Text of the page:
One of the kids is quoted as saying, "If [friends] go to a party, it feels like, why wasn't I invited?" And...uh. Really? Really? This did not seem like time for a major life lesson? Because your friends: they will have friends who are not you. They will have friends who are not your friends. They will go to parties without you; sometimes they will have parties without you. Because not every event is infinitely flexible or infinitely large. Because not every event is for you. You do this to other people. They will do it to you. Life is like that.
No matter how bad your day is, someone somewhere will be having fun. Possibly even someone who cares about you.
No matter how personable you are, some of the world's fun will happen without you. Even some of the portion of the world's fun that has been assigned to your near and dear.
This is the key to having a happy convention, but it's also pretty key to the rest of your life. Imagine how awful it would be to live with someone whose life was a boring or painful slog whenever you weren't around. Imagine how dreary it would be to have coffee with someone whose only joy in their life was your coffee time.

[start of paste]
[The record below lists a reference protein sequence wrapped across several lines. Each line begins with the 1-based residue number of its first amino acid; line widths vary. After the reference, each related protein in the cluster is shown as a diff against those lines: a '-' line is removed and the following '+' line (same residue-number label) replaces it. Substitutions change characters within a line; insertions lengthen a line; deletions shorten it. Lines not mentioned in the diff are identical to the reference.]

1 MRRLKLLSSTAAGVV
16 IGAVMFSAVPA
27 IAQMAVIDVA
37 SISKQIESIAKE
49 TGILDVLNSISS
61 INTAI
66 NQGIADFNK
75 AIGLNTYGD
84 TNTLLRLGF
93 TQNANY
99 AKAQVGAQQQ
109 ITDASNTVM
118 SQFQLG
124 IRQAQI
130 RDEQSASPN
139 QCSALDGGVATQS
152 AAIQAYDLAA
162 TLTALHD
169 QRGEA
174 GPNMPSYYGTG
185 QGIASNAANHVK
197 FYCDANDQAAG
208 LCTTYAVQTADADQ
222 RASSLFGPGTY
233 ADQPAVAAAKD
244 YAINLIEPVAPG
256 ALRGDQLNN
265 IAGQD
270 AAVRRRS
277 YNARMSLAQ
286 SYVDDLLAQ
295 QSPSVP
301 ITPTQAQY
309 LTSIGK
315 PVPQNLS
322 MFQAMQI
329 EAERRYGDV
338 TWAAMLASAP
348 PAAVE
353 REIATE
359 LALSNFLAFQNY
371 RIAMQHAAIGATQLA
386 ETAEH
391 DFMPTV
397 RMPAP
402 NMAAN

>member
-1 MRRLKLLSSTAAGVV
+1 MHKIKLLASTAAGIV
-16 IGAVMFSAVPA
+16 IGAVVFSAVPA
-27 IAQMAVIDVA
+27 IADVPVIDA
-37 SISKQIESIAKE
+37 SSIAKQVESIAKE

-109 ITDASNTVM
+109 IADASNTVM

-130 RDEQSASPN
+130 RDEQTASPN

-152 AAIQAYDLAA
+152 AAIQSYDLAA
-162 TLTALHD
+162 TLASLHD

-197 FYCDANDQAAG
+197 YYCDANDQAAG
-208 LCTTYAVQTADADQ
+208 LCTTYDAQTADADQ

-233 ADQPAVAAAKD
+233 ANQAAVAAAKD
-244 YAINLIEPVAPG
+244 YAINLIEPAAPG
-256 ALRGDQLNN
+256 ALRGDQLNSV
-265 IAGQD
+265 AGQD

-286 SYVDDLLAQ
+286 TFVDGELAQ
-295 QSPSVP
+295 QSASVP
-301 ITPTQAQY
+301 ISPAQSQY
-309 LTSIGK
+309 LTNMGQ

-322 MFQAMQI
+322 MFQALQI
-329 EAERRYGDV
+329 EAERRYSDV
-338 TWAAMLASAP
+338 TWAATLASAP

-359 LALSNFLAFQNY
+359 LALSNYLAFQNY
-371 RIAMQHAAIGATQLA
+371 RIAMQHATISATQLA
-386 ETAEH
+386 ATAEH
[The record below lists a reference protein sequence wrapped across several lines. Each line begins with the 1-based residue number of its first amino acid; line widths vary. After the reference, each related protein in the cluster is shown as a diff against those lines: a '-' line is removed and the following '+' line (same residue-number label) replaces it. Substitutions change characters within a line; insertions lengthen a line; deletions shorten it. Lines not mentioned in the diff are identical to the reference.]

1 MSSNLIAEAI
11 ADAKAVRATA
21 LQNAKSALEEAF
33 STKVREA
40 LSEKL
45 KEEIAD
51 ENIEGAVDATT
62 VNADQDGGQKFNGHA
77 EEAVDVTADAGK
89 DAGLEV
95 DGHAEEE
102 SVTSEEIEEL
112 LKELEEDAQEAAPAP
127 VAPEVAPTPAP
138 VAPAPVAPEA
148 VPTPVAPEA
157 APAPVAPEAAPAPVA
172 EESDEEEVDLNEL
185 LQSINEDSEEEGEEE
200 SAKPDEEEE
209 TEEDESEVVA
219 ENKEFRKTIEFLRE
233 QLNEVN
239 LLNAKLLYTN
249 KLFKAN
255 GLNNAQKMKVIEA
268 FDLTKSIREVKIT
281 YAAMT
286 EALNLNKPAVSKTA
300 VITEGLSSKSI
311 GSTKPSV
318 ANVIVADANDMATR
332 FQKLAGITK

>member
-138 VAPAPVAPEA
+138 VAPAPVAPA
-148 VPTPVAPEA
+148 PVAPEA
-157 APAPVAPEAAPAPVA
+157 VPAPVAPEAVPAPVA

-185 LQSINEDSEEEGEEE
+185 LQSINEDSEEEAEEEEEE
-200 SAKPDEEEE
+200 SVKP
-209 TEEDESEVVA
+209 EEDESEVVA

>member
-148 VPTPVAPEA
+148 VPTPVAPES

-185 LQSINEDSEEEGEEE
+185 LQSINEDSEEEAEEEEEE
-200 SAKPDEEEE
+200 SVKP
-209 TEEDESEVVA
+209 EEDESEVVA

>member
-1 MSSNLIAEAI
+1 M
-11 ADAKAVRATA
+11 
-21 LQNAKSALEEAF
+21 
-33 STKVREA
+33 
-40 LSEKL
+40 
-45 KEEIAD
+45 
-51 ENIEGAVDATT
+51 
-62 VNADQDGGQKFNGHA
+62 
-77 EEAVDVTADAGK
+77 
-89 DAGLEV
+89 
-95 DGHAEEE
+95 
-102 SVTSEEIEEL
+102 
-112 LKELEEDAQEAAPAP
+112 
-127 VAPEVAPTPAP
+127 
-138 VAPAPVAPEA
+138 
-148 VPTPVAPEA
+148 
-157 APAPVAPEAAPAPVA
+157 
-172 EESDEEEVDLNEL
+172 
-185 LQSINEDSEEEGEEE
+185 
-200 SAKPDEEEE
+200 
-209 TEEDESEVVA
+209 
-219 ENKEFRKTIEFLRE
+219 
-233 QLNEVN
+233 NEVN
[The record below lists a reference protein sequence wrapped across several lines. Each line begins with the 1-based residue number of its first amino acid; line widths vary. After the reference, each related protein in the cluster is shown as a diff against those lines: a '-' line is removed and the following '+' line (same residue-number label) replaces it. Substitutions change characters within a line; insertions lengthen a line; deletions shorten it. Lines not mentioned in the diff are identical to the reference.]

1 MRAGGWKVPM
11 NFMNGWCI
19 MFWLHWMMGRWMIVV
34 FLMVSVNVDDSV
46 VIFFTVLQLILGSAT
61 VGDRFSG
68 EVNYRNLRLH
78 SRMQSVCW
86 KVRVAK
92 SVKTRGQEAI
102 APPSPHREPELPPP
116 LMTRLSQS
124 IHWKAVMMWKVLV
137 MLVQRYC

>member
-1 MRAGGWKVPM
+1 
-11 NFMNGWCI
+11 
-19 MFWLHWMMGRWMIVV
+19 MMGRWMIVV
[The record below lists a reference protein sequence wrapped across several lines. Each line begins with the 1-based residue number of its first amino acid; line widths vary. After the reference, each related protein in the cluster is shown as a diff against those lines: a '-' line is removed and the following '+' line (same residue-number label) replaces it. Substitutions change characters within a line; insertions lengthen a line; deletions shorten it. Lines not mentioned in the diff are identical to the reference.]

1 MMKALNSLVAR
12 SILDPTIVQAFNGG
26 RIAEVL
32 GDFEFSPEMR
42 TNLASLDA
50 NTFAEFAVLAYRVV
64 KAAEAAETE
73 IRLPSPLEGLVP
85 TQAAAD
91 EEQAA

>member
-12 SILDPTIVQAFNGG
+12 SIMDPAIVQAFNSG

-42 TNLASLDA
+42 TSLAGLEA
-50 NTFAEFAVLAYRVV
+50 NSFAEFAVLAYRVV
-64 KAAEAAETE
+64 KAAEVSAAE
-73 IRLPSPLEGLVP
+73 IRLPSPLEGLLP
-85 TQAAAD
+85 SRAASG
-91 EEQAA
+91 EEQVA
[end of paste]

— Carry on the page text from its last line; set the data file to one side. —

I mean, yes, if you find that the people you think are your friends are never including you in anything and are always doing things that could include you and don't, it may be time to reevaluate your friendship with them. But if you have some friends who went to the movies without you? It happens. Ask them how the movie was. Converse. Tell them about what happened when you went swimming while they were at the movies. More to the point, go swimming while they're at the movies. Adults need to know this. Teenagers need to know it. Little kids need to learn it before they get to the point of being teenagers and thinking that friendship means always doing everything together. And adults who don't address that and who blame Facebook are doing the teens in their vicinity no favors.